Congress passed the Voting Rights Act in 1965. It contained several provisions that had long been demanded by civil rights activists and that had been recommended by the Commission on Civil Rights. Notably, it was also modeled after the failed Lodge Force Bill of the 1890s. Put forth as an emergency measure, the Voting Rights of 1965 did the following:
With President Johnson’s considerable political capital behind the bill, the Voting Rights Act was passed readily. 40 southern Congressmen voted in favor, presumably recognizing the inevitability of eventual African American enfranchisement. Johnson called it the “tumbling” of the “last of the legal barriers” to voting.
The Voting Rights Act had an immediate and significant impact, particularly in the Deep South. The Justice Department sent election examiners to more than 30 counties in four states, where they set to work immediately registering tens of thousands of African Americans. Local registrars who complied with the new law registered many, many more.
Mississippi: black voter registration rose from less than 10% in 1964 to 60% in 1968
Alabama: black voter registration rose 24% in 1964 to 57% in 1968
Roughly 1,000,000 new voters registered in the South in the immediate aftermath of the Voting Rights Act, bringing African-American voter registration to a record 62%.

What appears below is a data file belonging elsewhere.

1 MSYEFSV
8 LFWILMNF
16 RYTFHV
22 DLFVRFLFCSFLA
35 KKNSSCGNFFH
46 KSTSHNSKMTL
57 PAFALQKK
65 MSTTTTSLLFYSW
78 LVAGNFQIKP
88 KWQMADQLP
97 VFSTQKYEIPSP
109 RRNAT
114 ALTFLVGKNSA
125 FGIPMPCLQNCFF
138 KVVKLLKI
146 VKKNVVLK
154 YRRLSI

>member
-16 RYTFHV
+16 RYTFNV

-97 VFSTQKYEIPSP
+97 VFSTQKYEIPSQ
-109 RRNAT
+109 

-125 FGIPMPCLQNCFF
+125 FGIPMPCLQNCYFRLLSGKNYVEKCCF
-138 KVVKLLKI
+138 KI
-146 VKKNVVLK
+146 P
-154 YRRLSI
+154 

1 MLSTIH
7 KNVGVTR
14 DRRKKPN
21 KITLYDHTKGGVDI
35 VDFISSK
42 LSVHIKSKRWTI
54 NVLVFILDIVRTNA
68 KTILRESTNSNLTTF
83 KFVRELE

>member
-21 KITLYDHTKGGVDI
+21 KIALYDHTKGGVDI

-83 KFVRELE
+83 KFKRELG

The Voting Rights Act of 1965 was a milestone in American history, one of the single most important pieces of legislation ever to pass through the houses of Congress. Even still, it was legislation that aimed to enforce the 15th Amendment, which had been law for almost a century. But the fact that it took Congress nearly a hundred years to take the necessary steps to enforce a major constitutional amendment is a testament to its importance. Racism is deeply engrained in American history and culture, and resistance to federal involvement in the affairs of states has animated political conflict almost from the inception. While the importance of the 15th Amendment itself should not be understated, it would take a massive popular movement asserting civil and political rights for African Americans and the right political actors to tip the balance in favor to focused protection of the right to vote for African Americans.
Of course, the Voting Rights Act did not suddenly put an end to racial discrimination in the South. The struggle for civil rights was and still is ongoing, and white politicians looked for new ways to relegate the African American community. Gerrymandering could still help to ensure that African American communities received less representation than white communities, and racially motivated violence was still a powerful deterrent to black voting even if they were allowed to register. The experience of implementing the Voting Rights Act, as well as evidence gathered by the Civil Rights division of the Justice Department of continued voting rights violations, led Congress to renew the Voting Rights Act four times: in 1970, 1975, 1982, and 2006. Sustained federal involvement was necessary to continue to protect the voting rights of African Americans—and many districts in the South remained “covered” under the preclearance provisions of Section 5 of the Voting Rights Act for decades. The Voting Rights Act was most recently renewed in 2006, though not without some controversy. Subsequent to that renewal, the constitutionality of the legislation was challenged in the Supreme Court. The next module will cover more on the recent debate about the Voting Rights Act.